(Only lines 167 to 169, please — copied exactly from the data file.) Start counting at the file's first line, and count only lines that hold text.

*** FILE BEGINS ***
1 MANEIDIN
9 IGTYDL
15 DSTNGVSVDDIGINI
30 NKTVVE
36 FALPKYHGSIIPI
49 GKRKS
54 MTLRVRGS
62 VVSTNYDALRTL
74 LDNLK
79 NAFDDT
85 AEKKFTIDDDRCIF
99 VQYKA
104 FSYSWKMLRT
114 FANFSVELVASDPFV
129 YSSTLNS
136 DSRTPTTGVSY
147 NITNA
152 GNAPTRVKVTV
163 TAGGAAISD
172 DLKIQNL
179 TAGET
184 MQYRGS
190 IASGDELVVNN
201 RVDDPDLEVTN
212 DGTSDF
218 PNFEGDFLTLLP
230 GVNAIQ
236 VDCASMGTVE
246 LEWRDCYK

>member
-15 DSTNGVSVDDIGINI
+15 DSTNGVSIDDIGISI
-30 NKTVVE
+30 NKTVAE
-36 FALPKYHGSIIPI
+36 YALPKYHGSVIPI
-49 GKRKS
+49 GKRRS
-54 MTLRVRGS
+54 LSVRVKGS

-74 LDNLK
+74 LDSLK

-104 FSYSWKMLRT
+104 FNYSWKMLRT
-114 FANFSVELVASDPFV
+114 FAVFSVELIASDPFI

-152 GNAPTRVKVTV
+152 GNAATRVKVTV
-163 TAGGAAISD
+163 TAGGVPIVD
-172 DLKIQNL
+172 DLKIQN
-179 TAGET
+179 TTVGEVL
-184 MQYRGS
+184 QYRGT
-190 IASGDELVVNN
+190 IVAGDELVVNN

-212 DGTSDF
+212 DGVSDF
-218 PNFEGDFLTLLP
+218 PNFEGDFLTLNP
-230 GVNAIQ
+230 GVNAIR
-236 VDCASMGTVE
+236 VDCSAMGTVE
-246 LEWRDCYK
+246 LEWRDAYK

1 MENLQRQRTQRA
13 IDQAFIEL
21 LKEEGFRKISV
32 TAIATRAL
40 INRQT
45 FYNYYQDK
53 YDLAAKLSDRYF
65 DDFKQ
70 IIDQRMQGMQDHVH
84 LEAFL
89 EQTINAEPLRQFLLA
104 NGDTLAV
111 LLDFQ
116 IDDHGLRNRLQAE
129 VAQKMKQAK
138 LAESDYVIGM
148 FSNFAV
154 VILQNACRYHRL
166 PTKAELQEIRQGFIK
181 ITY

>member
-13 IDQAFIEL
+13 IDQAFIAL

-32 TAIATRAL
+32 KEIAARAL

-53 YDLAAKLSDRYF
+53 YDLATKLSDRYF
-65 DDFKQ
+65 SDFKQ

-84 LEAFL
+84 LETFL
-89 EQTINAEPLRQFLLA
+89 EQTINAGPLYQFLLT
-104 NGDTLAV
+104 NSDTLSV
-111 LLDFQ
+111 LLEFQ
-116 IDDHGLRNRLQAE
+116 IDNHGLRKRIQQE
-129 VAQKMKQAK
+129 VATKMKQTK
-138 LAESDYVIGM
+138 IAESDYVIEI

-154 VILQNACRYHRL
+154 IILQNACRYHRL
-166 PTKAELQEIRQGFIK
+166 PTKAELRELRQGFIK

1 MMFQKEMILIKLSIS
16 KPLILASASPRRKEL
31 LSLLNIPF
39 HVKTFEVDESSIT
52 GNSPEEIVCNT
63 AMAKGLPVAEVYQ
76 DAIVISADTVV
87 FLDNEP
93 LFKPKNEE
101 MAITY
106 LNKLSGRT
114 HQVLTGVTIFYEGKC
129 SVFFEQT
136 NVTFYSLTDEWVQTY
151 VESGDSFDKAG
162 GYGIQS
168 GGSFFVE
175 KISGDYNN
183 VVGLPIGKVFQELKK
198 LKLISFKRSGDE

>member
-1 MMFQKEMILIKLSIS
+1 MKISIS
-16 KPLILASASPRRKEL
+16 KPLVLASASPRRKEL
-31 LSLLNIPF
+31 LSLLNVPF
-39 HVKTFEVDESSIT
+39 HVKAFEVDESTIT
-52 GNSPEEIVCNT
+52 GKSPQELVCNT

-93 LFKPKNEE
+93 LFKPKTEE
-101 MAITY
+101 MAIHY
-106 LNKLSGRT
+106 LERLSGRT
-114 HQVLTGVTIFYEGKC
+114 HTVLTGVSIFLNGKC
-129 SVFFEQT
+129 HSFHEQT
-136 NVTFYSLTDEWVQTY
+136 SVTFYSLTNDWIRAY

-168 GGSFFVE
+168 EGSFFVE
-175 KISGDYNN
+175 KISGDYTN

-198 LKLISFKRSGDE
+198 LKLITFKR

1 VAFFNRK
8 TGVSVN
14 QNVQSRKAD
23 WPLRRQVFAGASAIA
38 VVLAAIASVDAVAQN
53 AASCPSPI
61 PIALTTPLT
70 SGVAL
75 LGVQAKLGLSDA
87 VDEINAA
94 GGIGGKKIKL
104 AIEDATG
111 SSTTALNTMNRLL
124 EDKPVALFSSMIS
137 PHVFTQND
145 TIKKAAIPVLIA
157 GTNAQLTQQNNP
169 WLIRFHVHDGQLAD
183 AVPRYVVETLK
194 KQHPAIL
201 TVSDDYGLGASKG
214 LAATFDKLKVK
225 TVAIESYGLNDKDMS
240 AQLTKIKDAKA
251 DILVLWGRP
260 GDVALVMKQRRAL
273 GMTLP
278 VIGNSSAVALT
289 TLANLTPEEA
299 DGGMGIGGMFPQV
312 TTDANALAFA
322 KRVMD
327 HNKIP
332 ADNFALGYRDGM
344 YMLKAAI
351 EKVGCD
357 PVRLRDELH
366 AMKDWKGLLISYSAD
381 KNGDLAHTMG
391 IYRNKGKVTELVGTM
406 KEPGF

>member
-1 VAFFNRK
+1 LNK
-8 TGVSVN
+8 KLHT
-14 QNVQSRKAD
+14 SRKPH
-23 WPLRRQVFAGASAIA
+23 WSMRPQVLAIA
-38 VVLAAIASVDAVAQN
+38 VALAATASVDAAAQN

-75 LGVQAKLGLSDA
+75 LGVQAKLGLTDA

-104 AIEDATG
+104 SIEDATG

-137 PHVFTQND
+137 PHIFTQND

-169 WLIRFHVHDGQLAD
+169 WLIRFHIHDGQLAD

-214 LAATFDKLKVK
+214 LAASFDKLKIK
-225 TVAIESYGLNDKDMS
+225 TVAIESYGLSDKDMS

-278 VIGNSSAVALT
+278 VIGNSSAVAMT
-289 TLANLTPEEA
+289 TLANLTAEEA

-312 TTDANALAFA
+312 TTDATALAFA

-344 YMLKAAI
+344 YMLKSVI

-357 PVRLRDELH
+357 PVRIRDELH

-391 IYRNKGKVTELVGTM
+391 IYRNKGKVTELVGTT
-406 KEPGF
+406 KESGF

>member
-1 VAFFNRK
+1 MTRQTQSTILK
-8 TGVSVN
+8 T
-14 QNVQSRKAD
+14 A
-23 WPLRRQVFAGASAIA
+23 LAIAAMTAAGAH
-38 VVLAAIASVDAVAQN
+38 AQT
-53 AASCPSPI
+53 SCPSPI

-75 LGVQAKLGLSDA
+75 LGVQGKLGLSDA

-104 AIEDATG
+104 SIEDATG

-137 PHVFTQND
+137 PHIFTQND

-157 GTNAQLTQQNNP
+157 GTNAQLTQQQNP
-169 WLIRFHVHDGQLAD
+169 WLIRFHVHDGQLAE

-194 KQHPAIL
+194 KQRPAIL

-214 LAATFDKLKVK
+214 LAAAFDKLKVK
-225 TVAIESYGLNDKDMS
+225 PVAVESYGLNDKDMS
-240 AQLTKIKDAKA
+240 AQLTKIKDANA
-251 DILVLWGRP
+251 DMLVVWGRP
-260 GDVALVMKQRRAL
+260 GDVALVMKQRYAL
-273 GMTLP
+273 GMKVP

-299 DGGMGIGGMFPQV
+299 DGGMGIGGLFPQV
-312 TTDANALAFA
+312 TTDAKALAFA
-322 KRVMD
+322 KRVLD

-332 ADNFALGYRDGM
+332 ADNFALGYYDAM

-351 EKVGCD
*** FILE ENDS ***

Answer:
14 QNVQSRKAD
23 WPLRRQVFAGASAIA
38 VVLAAIASVDAVAQN